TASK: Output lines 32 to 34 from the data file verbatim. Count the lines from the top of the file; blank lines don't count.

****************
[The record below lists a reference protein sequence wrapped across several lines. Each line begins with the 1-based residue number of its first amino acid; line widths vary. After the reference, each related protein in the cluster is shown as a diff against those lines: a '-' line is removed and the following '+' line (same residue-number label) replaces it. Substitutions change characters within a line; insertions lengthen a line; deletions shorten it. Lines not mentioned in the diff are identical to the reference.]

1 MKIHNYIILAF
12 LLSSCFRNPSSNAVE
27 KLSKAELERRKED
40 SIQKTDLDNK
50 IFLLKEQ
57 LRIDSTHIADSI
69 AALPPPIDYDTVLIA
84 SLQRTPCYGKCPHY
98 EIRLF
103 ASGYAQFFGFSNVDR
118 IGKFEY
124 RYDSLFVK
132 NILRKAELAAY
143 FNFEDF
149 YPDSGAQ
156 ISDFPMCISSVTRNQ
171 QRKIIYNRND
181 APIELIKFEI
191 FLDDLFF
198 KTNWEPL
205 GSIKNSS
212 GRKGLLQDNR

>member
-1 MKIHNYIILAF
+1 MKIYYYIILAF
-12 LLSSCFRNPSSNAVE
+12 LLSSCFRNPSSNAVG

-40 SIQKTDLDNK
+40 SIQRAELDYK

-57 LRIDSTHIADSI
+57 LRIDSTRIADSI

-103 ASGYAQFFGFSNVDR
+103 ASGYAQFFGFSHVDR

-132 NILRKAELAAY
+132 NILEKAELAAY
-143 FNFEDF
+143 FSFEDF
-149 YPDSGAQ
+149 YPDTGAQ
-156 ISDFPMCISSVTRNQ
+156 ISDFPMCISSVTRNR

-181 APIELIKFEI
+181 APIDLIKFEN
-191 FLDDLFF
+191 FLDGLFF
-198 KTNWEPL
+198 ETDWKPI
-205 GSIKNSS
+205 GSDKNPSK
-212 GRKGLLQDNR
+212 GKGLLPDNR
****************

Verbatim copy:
+57 LRIDSTRIADSI

-103 ASGYAQFFGFSNVDR
+103 ASGYAQFFGFSHVDR